1
$\begingroup$

I want to know what roughly happens if we hit an orbiting body a little. And how is it possible that most of the objects have seemingly circular orbits around. How do they stabilize? I ask because it seems to be that celestial objects must recede from their orbits. The orbit is simply a distance r from the massive object and it depends on the speed v of the orbiting body.

We know that $F=ma=mv^2/r$ and gravitational force is $mMG/r^2$ so that speed of orbiting must be $v_o^2=MG/r_o$ or $v_o=\sqrt{MG/r_o}$, which implies kinetic energy of $E_{kin} = mv^2/2 = mMG/2r$. Also, the binding energy is $U = mMG/r_o = E_{kin}/2$. That is fine. It says that the kinetic energy of our orbital motion is a half of binding energy. That is, our speed is lower than the escape velocity, which from the $mv_e^2/2 = mMG/r$ is $v_e = \sqrt{2MG/r_o} = \sqrt 2 v_o$, twice the orbiting speed. I guess that we will fall onto the Earth surface if move lower than $v_o = \sqrt{MG/r_o}$ and escape the Earth into infinite space if move $\sqrt 2$ faster than that. My question is basically, what happens if we move at the speed between orbiting speed and escape velocity, what would be the orbit?

Furthermore, I wonder how do objects stabilize at their natural orbits. Suppose we have accelerated our naturally orbiting object at speed $v_o$ k times. This means that new speed is $v_2 = k v_o$ and radius must be reduced since orbiting speed and radius are inversely proportional, $r_2 = MG/v_2^2 = r_o/k^2$. However, obviously, accelerated body will not tend towards the attractor, it will tend to escape it. That is why I wonder.

Satellite, accelerated from its $v_o$ to $v_2$ at height $r_o$ will raise up but loose as getting higher. As computed above, $U_{binding} = 2 E_{kinetic}$ so $E_{total} = {3 \over 2} mv_o^2$ and (here, $v_{on}$ stands for natural speed at orbit n) we have $$E_{total2} = {3\over 2} mv_{o2}^2 = E_{total1} = (U = mv_o^2) + E_{KinAcelerated} =\\ mv_o^2 + {m\over 2} v_2^2 = mv_o^2 + {m \over 2} k^2 v_o^2 = mv_o^2(1+{k^2 \over 2})$$ whence speed at the raised orbit will be $v_{o2} == v_o \sqrt{{2 \over 3} (1+k^2/2)} = v_o \sqrt{(k^2 +2)/3}$

That is, if we accelerate the satellite 1 times, $v_0 \rightarrow v_0 $ then the orbit will not change, $v_{o2} = v_o \sqrt{(1 +2)/3} = v_o$. Voila! Increasing the speed $\sqrt{2}$ times, up to $v_e$, will make $v_{o2} = v_0 \sqrt{4/3}$, which corresponds to the orbit $r_2 = 3 MG / (4 v_o)$. It did not gone into infinity. It was reduced by 4/3 with respect to $r_0$. We declined instead of raising the orbit and speed has accelerated! Again, the theory says that satellite must reduce the height when it is accelerated. But, I do not believe that this is what happens in reality. In reality in should go higher and even higher because despite of loss of the speed, attraction force is also reduced at higher heights. On the other hand, if most of the observed satellites orbit at their natural orbits it means that the formula is right and accelerated satellite will go down rather than raise higher.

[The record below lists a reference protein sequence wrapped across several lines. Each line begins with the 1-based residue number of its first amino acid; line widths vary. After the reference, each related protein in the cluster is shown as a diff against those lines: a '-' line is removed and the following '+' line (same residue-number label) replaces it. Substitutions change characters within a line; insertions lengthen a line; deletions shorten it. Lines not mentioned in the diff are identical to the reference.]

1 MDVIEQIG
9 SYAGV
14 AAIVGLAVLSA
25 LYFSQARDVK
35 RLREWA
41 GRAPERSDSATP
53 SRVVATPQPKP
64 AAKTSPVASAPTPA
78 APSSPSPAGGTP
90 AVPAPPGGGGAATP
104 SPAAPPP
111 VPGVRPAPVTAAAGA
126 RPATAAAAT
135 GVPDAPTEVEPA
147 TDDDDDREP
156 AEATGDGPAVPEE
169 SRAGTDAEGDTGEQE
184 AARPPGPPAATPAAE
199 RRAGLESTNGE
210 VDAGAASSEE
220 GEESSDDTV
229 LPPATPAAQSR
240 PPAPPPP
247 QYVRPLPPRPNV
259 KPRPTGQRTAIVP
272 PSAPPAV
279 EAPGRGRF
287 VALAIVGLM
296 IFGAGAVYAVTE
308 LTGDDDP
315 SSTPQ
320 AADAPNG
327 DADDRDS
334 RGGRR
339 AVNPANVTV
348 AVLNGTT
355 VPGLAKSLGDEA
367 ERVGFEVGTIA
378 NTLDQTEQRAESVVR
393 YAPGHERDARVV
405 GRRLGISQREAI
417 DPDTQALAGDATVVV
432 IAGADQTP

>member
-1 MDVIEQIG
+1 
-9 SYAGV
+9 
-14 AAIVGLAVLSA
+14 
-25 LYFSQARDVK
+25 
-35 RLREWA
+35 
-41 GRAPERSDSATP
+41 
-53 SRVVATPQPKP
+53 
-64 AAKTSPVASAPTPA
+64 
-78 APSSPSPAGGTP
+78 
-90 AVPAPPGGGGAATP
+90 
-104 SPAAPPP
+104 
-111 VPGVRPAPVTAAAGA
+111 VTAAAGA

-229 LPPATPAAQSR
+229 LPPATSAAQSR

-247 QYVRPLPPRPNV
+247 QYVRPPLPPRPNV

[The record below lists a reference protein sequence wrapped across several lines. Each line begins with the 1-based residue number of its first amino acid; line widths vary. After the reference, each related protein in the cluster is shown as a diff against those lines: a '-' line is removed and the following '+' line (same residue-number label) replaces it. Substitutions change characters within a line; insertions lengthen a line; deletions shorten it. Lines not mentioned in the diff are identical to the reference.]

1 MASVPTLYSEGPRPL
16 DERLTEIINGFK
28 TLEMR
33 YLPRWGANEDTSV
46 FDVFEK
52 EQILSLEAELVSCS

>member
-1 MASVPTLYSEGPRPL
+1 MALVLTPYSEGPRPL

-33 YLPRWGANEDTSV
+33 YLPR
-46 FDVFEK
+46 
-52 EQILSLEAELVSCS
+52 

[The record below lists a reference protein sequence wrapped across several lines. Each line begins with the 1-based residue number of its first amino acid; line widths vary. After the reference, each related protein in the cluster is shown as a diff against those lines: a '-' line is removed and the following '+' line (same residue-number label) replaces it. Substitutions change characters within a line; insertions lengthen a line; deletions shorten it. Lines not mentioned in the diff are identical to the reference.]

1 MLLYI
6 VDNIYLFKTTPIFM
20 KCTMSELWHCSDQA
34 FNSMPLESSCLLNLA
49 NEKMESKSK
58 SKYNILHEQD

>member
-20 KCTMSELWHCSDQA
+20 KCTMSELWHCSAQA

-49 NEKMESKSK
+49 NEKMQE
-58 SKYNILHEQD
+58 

I assume that it is not important for the orbiting and escaping speeds if our speed is horizontal or vertical. I guess that absolute value is only important and do not know how to make the computations otherwise.

$\endgroup$
3
$\begingroup$

There are three possible forms of motion for a small object in a $\propto \frac{1}{|r|}$ potential:

  1. hyperbolic motion
  2. parabolic motion
  3. elliptic motion

The first and second possibilities are unbound, so the object comes from infinity and will go back to infinity afterwards.

The third one is bound, which means that the object cannot escape the gravitational pull. This is the case for satellites.

You seem to assume a satellite in a perfectly circular orbit, which is a special case of the elliptic one. In circular orbit the velocity does not change, because the object is equally far away from the center at all times.

If a satellite in circular orbit were to be accelerated in a short burst, it would leave its orbit for an elliptic one.

To get a better grasp on orbital mechanics, you could try playing with a simulator or the famous video game "Kerbal Space Program".

$\endgroup$

Your Answer

By clicking “Post Your Answer”, you agree to our terms of service, privacy policy and cookie policy

Not the answer you're looking for? Browse other questions tagged or ask your own question.